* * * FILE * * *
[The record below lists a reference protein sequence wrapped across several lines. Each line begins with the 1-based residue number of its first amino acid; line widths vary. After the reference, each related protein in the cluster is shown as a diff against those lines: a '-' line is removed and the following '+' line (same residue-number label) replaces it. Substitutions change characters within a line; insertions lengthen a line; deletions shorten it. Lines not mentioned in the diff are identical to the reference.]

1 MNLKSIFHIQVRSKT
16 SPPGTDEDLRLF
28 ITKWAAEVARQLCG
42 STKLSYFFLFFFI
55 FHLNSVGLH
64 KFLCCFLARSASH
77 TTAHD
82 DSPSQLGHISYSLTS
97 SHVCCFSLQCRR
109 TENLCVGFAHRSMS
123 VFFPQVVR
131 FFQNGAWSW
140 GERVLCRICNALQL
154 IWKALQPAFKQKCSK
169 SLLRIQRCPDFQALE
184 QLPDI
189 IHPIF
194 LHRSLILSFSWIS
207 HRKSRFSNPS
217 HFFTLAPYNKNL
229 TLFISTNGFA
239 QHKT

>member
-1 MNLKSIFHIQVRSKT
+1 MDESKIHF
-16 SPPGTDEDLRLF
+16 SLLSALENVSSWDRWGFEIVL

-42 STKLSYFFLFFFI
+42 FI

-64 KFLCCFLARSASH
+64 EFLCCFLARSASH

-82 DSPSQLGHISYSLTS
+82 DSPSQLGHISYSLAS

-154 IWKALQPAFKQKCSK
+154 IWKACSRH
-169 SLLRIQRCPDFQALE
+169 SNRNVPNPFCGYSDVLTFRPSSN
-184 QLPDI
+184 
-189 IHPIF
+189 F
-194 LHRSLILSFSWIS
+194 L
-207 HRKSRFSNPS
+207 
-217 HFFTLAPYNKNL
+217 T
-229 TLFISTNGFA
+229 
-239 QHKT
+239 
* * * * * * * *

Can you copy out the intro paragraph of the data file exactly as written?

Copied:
[The record below lists a reference protein sequence wrapped across several lines. Each line begins with the 1-based residue number of its first amino acid; line widths vary. After the reference, each related protein in the cluster is shown as a diff against those lines: a '-' line is removed and the following '+' line (same residue-number label) replaces it. Substitutions change characters within a line; insertions lengthen a line; deletions shorten it. Lines not mentioned in the diff are identical to the reference.]